Memoization is one way, another is to use a different data representation.

I used the grid represented as a matrix, or vector of vectors.

Then set the value of the top row to 1 (as there is only on path on the top edge.

After that the next row ther first of the row is one, the second is the value of the entry in the column one above, plus the entry of or value before it in the row,

Recurse for each of the points in the row, and then for each row.

The answer then is the last point in the last row when you are done recursing.

For a 3x3 grid

```
1 1 1
1 2 3
1 3 6
```

6

Where the keys are very close together, (continuous, or nearly so) a vector representation is going to be more performant than a hash.

```
(define (make-lattice-point-square n)
(let ((lps (make-vector (+ n 1))))
(let loop ((i 0))
(if (> i n)
lps
(begin
(vector-set! lps i (make-vector (+ n 1)))
(loop (++ i)))))))
(define (lattice-ref lat x y)
;; where x is row, y is column thought it's not really important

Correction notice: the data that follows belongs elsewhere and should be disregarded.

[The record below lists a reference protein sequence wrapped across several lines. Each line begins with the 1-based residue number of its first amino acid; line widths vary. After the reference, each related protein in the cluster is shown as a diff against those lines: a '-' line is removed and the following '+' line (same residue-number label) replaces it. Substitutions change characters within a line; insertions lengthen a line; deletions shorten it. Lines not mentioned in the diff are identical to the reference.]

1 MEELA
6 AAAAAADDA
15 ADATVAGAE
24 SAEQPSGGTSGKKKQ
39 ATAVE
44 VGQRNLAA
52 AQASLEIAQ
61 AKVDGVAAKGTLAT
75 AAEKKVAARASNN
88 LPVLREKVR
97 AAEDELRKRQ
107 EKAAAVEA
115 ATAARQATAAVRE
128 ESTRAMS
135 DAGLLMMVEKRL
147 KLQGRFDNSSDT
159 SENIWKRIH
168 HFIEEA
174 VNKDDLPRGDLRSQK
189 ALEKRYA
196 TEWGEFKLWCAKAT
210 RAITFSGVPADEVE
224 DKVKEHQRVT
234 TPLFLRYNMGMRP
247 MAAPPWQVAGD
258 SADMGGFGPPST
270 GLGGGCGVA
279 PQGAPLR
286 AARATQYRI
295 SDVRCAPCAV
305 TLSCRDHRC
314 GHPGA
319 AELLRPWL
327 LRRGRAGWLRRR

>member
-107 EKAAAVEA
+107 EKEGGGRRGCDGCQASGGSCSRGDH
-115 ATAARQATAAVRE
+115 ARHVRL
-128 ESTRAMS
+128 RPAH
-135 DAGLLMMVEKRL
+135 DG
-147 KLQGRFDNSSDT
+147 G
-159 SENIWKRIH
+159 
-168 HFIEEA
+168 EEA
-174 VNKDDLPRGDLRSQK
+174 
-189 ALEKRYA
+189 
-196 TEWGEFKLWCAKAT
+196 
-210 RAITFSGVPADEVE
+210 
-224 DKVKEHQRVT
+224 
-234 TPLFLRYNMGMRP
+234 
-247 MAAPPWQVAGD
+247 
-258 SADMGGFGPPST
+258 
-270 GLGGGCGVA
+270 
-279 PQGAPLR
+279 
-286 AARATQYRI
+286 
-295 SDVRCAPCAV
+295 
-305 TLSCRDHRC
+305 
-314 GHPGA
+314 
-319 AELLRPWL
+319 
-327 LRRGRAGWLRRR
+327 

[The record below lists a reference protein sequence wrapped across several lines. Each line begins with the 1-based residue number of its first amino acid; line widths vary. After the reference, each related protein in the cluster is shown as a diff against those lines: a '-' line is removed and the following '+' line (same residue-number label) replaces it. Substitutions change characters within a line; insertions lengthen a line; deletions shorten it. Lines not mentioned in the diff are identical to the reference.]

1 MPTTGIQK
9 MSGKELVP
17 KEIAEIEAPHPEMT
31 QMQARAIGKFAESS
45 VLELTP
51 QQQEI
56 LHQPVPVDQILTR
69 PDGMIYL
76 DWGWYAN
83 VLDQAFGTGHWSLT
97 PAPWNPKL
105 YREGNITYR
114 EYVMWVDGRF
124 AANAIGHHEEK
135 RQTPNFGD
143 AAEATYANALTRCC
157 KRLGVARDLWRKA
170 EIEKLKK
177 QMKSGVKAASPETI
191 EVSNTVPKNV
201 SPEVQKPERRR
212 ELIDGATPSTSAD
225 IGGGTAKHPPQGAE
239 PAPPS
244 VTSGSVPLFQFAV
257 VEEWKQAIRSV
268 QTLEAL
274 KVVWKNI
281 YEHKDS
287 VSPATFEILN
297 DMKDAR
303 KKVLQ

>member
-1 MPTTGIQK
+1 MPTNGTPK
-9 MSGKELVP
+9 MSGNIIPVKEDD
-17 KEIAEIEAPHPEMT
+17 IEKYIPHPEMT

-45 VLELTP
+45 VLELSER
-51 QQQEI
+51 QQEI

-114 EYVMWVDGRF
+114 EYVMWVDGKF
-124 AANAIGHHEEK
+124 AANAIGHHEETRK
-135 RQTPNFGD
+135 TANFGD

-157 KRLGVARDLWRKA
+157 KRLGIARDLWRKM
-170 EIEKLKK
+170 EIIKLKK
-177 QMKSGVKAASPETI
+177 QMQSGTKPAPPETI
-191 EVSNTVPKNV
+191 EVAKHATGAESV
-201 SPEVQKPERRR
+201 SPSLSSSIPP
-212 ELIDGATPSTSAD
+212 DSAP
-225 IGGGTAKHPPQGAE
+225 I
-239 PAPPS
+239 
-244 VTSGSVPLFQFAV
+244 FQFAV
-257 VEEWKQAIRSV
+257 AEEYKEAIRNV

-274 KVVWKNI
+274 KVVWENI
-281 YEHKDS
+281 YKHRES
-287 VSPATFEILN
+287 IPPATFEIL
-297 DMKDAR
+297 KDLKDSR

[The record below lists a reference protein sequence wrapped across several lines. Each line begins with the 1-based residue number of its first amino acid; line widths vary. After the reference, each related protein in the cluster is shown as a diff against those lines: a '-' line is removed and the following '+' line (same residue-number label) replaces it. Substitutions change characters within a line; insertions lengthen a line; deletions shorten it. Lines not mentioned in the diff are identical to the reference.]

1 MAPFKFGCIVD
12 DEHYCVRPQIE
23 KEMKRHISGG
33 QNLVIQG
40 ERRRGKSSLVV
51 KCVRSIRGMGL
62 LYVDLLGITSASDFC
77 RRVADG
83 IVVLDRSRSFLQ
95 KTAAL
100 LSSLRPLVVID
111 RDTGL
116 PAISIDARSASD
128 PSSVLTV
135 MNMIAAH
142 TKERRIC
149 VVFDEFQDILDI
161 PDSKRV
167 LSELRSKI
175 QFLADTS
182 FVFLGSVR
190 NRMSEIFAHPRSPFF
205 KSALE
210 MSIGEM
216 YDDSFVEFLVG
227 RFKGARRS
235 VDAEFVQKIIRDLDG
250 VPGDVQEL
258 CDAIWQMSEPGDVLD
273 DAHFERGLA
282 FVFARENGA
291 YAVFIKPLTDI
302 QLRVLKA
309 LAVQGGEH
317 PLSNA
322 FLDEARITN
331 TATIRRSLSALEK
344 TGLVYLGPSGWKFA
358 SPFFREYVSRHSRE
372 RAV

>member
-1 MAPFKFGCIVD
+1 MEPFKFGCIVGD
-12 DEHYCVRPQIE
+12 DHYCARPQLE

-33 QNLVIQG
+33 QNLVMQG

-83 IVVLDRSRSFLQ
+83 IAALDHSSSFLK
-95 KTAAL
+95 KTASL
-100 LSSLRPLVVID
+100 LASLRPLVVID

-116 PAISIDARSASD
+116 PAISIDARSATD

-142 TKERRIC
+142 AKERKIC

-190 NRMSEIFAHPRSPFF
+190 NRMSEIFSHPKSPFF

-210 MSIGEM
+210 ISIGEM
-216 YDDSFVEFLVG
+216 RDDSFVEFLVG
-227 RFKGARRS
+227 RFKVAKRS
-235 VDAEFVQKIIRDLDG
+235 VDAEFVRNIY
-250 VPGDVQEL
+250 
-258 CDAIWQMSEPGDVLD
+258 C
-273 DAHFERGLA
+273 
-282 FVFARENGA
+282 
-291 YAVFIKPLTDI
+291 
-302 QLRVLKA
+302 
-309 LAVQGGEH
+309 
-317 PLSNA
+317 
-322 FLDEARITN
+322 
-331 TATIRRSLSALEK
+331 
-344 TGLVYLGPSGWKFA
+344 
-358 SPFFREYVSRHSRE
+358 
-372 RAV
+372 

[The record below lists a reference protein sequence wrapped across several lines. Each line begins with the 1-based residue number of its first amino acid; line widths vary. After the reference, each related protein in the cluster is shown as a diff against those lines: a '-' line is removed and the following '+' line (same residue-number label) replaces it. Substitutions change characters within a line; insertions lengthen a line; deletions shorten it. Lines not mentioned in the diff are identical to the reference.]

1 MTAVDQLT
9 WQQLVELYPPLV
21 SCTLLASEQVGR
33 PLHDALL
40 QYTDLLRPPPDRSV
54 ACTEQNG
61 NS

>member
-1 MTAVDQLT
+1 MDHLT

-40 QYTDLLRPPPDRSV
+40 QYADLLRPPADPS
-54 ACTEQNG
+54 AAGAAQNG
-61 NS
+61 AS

(vector-ref (vector-ref lat y) x))
(define (lattice-set! lat x y value)
(vector-set! (vector-ref lat y) x value))
;; paths through a point are equal the the paths through the above point,
;; plus the paths through the left, those along the top and left edges
;; only have one possible path through them
(define (ways-exit-lattice n)
(let ((lps (make-lattice-point-square n)))
(letrec
((helper
(lambda (x y)
(if (or (= x 0) (= y 0))
(lattice-set! lps x y 1)
(lattice-set! lps x y
(+ (lattice-ref lps (- x 1) y)
(lattice-ref lps x (- y 1)))))))
(lattice-walker
(lambda (x y)
(cond ((and (= x n) (= y n))
(begin (helper x y) (lattice-ref lps x y)))
((= y n)
(begin
(helper x y)
(lattice-walker (++ x) 0)))
(else
(begin
(helper x y)
(lattice-walker x (++ y))))))))
(lattice-walker 0 0))))
```

notice all the calls to latice-walker are tail calls.

using RSR5 compliant scheme